Interest in women’s football is at an all-time high and on the surface it appears to be flourishing. Coverage of the Women’s World Canada 2015 is a testament to this. However, as a parent of both male and female youth players, it is evident that the gap between the women’s and men’s game is huge; a gap that exists from grassroots right through to the top level.

At youth level, I see coaches with higher qualifications assigned to boys’ teams and parent coaches allocated
to the girls. My eldest daughter is consistently allocated Monday nights for training; Monday is a post-match, rest night for my son. My children have always been able to play EA Sports, FIFA games and select from a range of megastar male football players. It’s only recently been announced that FIFA 16 will feature female players for the first time, a great progression for the profile of the women’s game. Of course, young female players can play on male teams and many top women’s players such as France’s pacey left back, Amel Majri, have done this during their player development years, but this is not the same thing as equality. Majri’s confidence in her ability to reach her goals is high, but she could never tread the same path as her male teammates.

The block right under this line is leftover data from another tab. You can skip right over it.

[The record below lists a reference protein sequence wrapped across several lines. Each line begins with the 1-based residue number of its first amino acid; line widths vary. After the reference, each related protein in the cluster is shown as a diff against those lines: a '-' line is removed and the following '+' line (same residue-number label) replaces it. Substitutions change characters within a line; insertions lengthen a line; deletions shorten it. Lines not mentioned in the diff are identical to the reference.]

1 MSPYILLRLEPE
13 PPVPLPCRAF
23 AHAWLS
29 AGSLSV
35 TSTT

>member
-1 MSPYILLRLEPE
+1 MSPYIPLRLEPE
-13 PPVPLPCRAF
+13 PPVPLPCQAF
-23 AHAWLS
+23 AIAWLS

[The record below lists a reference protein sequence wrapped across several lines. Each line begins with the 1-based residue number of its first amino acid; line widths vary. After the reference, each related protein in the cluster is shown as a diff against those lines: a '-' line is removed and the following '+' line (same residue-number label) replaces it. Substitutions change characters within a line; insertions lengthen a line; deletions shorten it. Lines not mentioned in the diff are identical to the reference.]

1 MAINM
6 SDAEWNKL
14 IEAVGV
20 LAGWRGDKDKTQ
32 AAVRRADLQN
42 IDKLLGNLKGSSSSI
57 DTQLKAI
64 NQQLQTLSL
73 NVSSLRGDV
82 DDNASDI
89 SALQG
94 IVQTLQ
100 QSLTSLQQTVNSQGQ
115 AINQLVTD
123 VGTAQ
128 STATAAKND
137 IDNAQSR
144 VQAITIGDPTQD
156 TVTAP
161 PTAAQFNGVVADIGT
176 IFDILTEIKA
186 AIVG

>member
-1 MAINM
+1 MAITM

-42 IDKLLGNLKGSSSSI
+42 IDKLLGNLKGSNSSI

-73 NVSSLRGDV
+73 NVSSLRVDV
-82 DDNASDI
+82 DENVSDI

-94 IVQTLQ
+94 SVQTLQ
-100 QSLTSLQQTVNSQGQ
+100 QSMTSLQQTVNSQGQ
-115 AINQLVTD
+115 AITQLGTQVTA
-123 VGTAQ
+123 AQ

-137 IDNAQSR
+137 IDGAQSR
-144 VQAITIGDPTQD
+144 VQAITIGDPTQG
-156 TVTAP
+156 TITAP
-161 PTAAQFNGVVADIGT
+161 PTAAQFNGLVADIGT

Canadian Women’s National Football Team, FIFA Women’s World Cup 2015. Photo: IQRemix

Canadian Women’s National Football Team, FIFA Women’s World Cup 2015. Photo: IQRemix

So while the women’s game is flourishing more than ever before, the playing field is still vastly uneven. From a positive psychology perspective, this poses some interesting questions about possible differences in goal motivation between the male and female players. The men may occupy the higher ground and all its promised riches, but abject circumstances can be the catalyst for remarkable achievement, so as a parent I wonder if occupying the lower ground could benefit my daughter’s development. Could it cultivate greater goal motivation for her?

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